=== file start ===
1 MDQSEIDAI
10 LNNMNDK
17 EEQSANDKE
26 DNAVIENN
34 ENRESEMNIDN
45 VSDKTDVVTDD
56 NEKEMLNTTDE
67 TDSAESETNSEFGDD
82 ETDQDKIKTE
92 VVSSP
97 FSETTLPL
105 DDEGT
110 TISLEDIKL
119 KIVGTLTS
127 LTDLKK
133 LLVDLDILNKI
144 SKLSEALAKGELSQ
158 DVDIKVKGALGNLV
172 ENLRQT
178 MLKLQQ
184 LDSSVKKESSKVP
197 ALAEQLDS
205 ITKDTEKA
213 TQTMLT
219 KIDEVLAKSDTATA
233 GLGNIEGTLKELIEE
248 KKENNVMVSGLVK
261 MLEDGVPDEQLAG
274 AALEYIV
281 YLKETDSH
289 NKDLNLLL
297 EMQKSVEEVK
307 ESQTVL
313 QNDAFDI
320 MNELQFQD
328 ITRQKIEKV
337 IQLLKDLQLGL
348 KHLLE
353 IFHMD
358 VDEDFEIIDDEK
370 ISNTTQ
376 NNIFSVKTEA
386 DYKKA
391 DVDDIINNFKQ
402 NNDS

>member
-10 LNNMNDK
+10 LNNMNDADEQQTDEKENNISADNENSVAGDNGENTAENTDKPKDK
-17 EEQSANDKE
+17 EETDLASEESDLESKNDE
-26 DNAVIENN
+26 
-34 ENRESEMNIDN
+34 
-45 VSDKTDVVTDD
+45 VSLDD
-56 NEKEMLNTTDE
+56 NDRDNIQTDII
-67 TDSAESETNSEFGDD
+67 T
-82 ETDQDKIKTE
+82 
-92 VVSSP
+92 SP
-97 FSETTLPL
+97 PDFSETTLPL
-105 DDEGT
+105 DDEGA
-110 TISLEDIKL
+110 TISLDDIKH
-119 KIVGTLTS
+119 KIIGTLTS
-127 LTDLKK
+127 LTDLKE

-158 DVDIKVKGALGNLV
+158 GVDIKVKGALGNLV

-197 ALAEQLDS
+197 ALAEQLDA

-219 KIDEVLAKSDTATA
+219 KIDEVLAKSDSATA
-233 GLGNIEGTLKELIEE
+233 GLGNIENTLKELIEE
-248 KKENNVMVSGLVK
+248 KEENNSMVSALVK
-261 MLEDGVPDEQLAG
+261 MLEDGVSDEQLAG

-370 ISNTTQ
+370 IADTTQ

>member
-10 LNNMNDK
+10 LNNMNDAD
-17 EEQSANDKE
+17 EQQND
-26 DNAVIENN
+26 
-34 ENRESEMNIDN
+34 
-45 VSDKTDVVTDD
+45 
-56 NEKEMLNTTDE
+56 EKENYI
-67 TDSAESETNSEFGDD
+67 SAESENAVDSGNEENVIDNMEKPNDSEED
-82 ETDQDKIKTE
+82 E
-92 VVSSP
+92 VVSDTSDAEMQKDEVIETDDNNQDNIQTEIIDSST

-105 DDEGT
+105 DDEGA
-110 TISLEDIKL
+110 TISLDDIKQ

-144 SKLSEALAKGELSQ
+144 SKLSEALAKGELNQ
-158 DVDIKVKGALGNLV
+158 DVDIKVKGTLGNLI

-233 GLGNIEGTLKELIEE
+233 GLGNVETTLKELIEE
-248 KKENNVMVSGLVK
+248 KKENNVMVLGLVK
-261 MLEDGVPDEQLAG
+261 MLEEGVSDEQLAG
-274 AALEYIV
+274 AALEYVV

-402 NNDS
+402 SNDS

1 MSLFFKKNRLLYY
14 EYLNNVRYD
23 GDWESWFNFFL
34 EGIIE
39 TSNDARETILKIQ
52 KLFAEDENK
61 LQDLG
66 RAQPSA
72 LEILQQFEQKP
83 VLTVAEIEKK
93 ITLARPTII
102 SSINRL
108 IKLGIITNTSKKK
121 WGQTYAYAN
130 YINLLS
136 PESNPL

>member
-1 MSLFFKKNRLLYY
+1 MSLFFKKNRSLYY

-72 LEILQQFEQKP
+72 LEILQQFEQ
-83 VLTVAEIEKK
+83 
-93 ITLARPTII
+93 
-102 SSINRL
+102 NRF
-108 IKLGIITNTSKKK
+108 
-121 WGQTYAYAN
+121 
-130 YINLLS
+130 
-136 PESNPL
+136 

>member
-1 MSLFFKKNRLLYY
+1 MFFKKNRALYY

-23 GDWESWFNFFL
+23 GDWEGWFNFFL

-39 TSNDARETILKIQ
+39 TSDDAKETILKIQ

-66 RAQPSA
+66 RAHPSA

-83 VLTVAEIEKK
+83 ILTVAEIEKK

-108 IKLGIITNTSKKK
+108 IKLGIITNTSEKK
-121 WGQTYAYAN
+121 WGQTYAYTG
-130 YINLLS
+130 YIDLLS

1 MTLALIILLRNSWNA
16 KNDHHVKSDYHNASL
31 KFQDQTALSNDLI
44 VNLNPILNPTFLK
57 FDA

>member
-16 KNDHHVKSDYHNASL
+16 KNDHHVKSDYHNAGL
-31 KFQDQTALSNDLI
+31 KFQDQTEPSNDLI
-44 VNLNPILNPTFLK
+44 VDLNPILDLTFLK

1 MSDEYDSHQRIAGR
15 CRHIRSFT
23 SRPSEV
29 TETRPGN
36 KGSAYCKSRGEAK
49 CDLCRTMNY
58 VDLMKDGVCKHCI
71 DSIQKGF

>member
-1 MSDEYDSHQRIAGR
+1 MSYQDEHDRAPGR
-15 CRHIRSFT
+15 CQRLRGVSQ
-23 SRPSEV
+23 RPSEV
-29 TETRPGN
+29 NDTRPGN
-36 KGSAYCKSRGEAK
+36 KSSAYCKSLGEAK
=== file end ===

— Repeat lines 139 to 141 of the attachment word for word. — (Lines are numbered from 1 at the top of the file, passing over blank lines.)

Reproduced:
121 WGQTYAYAN
130 YINLLS
136 PESNPL